Definition of Dandizette

Dandizettes defined by history

The terms Dandizette & Dandy were initially terms of mockery. Dandizettes were a manifestation of the growing power of female intellectuals using sexual allure & wit to leverage power.
The Dandy’s were Cavaliers who allied themselves to the Royal Court – largely Catholic in the 1640’s. In flamboyant lace-trimmed velvets, jewels & feather-plumed hats they were making a sartorial statement on their aesthetic philosophy as well as attesting their loyalty to the artistic court of the Stuart King Charles I & Queen Henrietta (nee De Medici)

Tyne O'Connell Dandizette Mayfair montage

In 1642 Puritan cartoons mocked the Dandy as cartoon fools in boots & hats garnished with bells such as those worn by court jesters. The Dandizette was similarly lampooned as intellectual aristocratic ladies, ostentatiously attired in expensive fripperies, their long noses – disfigured warts – immersed in reading books.

To the fury of the Puritans, the Cavaliers appropriated the insults as badges of honour & their ostentatious dress flourished even after their Stuart King Charles II was restored to the throne.
The Civil War 1642 to 1651 was triggered by greed & justified by religion but at its heart the 17th Century Civil War was a bloody battle over the morality of art & beauty. Protestant-Puritan Parliamentarians stridently opposed any & all expressions of Beauty & Art perceived as gateways to sin & Satan. The Royalists Cavaliers believed Art & Beauty were the gateways to grace & God. The death toll of the Civil War was enormous & Britain was bankrupted.

Upon the Catholic Stuart King Charles II restoration May 29th 1660 fountains flowed with champagne, there was dancing on the streets & people threw rose petals at the procession of Dandies & Dandizettes rode through the streets of London.

From the ashes of the Civil War & Cromwell’s brutal oppressive regime came the uniquely British Characters; the Dandy and Dandizette & the British Eccentrics became part of the warp and woof of British Society, as tea, tweed, and tolerance.

A Mayfair Dandy

The Mayfair Dandy

The Mayfair Dandy

The Mayfair Dandy was first spotted during The Civil War 

The MayfairDandy - A LONDON DANDY OF 1646

The British have a long history of expressing their opinions sartorially but protestants in the 17th century eschewed all decoration believing beauty & art & larks & fun, like dancing & theatre, were the Devils-Gateway, while those loyal to the Catholic Stuart King Charles I, The Cavaliers, flaunted their finery lace & feathered hats.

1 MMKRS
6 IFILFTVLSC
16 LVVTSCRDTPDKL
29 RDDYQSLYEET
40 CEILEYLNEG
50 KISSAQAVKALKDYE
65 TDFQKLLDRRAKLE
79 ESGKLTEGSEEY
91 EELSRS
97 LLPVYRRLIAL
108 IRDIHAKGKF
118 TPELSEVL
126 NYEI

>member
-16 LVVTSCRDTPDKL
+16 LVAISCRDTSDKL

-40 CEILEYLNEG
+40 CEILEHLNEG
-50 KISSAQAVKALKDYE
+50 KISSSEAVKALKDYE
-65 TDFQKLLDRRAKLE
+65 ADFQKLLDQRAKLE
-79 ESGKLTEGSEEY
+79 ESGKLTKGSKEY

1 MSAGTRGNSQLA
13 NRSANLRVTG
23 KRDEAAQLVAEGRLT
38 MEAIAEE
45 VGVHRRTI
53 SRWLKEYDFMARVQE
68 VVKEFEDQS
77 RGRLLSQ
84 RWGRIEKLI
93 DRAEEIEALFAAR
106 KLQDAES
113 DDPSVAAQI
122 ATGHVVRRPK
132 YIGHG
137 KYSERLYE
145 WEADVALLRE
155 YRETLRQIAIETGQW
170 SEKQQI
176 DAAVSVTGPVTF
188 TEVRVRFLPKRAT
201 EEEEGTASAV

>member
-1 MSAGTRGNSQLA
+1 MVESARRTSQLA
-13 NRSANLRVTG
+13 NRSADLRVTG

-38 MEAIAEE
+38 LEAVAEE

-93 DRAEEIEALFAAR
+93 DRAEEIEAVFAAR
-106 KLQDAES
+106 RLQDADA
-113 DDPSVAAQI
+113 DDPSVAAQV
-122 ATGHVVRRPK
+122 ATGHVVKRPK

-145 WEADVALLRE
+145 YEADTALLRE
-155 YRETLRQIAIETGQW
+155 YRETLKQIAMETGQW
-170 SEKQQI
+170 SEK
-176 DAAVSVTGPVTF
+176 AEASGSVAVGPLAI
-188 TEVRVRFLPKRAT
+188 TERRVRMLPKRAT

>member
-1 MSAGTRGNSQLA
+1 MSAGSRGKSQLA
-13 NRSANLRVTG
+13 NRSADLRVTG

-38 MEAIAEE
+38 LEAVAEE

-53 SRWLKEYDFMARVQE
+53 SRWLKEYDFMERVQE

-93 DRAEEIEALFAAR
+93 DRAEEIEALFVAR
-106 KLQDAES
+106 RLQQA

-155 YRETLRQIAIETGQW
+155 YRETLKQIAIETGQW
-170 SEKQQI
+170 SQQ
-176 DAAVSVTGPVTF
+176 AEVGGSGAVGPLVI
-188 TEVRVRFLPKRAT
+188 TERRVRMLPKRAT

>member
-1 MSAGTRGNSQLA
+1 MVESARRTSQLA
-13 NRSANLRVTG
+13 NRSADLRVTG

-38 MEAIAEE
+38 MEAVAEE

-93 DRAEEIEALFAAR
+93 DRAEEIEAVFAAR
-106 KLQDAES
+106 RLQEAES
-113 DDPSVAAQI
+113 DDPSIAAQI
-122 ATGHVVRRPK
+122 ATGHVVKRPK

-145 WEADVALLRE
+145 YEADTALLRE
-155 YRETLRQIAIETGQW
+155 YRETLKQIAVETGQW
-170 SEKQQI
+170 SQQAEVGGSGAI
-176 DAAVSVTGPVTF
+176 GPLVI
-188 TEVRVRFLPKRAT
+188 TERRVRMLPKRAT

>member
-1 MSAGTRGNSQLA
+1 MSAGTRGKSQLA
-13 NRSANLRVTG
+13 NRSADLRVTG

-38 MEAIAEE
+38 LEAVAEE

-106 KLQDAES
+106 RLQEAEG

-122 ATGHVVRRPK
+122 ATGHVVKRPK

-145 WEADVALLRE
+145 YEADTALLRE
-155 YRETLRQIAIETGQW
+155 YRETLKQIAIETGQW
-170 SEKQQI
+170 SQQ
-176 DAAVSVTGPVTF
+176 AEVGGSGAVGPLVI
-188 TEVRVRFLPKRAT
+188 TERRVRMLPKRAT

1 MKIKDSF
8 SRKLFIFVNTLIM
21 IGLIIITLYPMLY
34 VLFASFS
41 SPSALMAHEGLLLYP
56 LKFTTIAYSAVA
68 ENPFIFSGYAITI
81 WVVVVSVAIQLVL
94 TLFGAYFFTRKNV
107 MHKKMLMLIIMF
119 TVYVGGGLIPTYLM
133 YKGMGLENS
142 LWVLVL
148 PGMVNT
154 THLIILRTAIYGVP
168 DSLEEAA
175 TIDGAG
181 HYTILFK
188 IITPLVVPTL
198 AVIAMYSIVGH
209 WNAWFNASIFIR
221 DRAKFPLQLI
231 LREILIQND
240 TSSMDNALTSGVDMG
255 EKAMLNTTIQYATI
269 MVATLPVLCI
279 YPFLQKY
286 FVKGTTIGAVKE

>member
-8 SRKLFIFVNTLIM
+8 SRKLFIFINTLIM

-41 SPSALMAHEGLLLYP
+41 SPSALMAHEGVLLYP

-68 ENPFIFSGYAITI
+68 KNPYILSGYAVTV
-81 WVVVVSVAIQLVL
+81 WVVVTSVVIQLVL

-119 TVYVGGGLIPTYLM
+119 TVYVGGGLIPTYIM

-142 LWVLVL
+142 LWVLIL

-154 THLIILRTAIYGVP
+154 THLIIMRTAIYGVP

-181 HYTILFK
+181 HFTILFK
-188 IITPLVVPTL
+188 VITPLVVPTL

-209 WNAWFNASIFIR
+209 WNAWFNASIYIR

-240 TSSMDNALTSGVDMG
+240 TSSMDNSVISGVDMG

The Dandy was mocked by the Puritans & after 1649 Dandizettes & Dandies were beaten by Cromwell’s Protestant Army who patrolled the streets of Britain meting out their brutal punishments to anyone caught dancing singing or wearing decorative clothing makeup or jewels – even toys & games were banned under the Protestants who saw all fun as a gateway to Satan.

No wonder the fountains of London flowed with Champagne & Londoners danced in the street for a fortnight when King Charles II was restored to the throne on May 29 1660.

The Dandy & The Dandizettes & reigned supreme & beauty & fun saw off the Puritan Tyrants.

In 1660 Charles II began creating Mayfair & St James’s as a residential & retail haven where lovers of art & beauty & eccentrics of all genders & faiths could feel safe & mingle amongst their fellow eccentrics. God save the King!

St James's Street

St James’s Street

St James's Street

St James’s Street : This is why I live in St. James’s: nothing I wear or do or say will raise an eye-brow in this spiritual homeland of Eccentrics, where every vista hosts a heartening reminder of the inspirational women that created this retail & residential paradise in the 1660’s.

Lady Elizabeth Wilbraham the architect who designed the glass-fronted arcades & garden squares; The Duchess of Newcastle who gave us the salon-life, spearheading Britain’s Enlightenment in the 1660’s; Queen Catherine of Braganza who introduced tea‬ & tolerance & the stiff-upper-lip approach to the struggles she faced as wife of the rake-ish King Charles II.